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Foam rolling for ITB syndrome

Foam roller for the ITB

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🤍Niggling ITB issues? ITB syndrome is a common complaint for runners & foam roller massage & stretching are still commonly prescribed remedies... but do they work? (Short answer, no)

▫️Chaudry et al's research (2008) shows that it takes approx 2000lb of force to elicit a 1% stretch in the ITB.

▫️So instead of trying to massage & stretch this tough, fibrous band of connective tissue (it won’t work) there is lots of evidence to say instead strengthen the abductors such as glute max & medius whilst also improving lower limb motor control to minimise medial / valgus collapse (Baker et al, 2018)

🤍So grab a foam roller & give these stability exercises a go instead.


▫️Side planks : side planks showed the highest glute med activitation (74% max voluntary isometric contraction MVIC) in Reiman et al’s 2012 systematic review. Here I am showing the method described in the studies (static hold) & with feet on the roller to add extra instability & with abductions to progress.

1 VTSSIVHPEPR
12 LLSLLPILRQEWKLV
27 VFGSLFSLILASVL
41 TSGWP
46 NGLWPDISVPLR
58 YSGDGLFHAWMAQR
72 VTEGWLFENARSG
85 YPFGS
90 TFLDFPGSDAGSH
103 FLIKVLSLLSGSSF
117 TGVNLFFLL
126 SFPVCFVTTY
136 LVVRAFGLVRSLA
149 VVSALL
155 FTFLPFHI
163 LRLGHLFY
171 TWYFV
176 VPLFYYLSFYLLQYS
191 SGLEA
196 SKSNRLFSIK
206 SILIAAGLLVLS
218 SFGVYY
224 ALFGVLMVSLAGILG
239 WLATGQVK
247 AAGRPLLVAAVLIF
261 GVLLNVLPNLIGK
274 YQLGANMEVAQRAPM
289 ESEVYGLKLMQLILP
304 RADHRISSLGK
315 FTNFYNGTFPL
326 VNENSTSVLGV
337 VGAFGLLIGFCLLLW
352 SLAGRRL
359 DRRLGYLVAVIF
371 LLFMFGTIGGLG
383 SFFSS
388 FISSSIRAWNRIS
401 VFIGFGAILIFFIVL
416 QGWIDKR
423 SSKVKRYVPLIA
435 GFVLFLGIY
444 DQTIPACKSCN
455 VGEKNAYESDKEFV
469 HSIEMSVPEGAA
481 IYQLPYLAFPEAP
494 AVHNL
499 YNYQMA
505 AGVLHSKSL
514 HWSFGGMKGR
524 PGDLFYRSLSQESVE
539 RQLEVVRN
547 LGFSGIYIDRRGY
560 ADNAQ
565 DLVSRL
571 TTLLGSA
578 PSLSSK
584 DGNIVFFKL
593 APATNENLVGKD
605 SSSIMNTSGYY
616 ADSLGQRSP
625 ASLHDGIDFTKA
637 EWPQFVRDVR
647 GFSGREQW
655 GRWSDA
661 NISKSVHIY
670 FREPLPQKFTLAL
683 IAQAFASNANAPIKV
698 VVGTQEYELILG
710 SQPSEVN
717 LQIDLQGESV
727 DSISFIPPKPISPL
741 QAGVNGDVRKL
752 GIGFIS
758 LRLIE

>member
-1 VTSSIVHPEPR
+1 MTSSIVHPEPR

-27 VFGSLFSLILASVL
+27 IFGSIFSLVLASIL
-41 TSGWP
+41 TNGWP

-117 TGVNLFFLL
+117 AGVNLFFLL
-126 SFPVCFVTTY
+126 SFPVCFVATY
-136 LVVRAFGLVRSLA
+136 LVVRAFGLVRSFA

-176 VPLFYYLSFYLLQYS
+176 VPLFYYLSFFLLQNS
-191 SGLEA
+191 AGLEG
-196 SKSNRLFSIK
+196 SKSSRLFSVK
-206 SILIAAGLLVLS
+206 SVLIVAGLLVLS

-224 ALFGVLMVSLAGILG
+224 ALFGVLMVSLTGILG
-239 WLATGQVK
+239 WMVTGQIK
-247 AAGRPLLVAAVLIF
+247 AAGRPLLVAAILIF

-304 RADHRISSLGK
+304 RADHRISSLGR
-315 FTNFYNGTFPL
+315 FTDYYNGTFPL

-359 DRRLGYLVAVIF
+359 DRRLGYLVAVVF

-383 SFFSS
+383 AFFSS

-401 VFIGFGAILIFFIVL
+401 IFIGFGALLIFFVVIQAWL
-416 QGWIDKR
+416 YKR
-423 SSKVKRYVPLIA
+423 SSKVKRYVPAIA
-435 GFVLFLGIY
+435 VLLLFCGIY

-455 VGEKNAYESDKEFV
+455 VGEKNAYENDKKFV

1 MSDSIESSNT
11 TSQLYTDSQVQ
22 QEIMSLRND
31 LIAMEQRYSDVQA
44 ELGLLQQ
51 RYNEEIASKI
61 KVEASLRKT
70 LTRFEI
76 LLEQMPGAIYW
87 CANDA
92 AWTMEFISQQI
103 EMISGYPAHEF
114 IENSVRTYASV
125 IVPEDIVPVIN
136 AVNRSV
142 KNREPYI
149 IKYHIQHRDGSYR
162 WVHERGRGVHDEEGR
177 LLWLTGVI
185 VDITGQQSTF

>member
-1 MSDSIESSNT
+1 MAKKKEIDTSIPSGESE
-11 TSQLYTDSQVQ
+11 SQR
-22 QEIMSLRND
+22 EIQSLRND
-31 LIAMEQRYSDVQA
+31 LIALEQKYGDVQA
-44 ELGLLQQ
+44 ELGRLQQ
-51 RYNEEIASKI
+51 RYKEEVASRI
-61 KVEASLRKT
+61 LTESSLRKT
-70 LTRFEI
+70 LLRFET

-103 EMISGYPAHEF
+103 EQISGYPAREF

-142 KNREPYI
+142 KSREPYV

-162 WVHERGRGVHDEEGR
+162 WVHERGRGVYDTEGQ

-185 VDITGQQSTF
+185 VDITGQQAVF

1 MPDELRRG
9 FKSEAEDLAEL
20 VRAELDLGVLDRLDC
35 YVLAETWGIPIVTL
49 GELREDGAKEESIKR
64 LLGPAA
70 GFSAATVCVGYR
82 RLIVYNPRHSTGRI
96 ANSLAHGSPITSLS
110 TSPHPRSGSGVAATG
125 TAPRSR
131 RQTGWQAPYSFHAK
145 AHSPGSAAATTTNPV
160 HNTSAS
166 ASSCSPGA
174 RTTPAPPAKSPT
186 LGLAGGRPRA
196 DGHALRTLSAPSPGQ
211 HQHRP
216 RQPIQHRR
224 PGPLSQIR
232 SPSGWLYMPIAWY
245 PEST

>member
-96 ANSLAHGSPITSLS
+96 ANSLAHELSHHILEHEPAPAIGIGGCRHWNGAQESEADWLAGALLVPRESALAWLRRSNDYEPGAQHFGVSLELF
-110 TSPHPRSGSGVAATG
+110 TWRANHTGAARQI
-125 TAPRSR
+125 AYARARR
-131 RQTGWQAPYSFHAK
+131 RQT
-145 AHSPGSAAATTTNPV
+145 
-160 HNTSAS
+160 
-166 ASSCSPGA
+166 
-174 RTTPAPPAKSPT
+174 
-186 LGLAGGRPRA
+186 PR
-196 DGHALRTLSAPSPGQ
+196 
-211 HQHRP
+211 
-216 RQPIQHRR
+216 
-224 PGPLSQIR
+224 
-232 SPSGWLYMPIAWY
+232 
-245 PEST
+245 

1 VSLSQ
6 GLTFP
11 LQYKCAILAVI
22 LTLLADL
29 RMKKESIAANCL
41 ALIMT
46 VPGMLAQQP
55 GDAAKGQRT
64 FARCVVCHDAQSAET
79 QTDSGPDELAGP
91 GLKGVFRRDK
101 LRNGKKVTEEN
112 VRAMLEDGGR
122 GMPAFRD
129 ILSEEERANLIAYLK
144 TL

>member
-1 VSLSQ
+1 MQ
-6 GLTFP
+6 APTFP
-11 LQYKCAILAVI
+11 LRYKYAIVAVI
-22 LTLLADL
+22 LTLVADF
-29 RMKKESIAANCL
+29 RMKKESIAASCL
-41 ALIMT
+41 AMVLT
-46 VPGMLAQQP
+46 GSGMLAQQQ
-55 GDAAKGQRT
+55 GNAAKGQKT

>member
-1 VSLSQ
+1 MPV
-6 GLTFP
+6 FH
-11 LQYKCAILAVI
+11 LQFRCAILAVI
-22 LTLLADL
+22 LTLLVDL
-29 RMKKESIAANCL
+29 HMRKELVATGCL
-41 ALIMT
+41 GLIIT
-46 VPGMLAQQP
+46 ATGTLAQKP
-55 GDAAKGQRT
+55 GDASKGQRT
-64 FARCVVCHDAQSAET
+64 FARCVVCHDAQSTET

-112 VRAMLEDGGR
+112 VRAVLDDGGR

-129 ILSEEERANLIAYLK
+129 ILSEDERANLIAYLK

▫️Hip abductions: these show 56% MVIC & are a great option for those who find the more complex exercises tricky. Showing standard & foam roller balance version for extra instability.

▫️Fire hydrants using the foam roller under the stance knee to destabilise (easier: perpendicular, harder: parallel, harder still : resisted). With these you get a double whammy glute workout: medius stabilising the pelvis on the stance hip, glute max abducting, extending & externally rotating the moving hip. Ensure stance hip stays vertical & pelvis neutral. If you can control, add resistance 💪🏼


🤍Other recommended exercises are standing hip abductions, hip dips, split squats & step downs. I will post examples of these soon.


🤍References:

Chaudry et al (2008) Three-Dimensional Mathmatical Model for Deformation of Human Fasciae in Manual Therapy. Journal of the American Osteopathic Association 108(8), 379-90


Baker et al (2018) Differences in Knee and Hip Adduction and Hip Muscle Activation in Runners With and Without Iliotibial Band Syndrome. PMRJ 1394-1482 (18)












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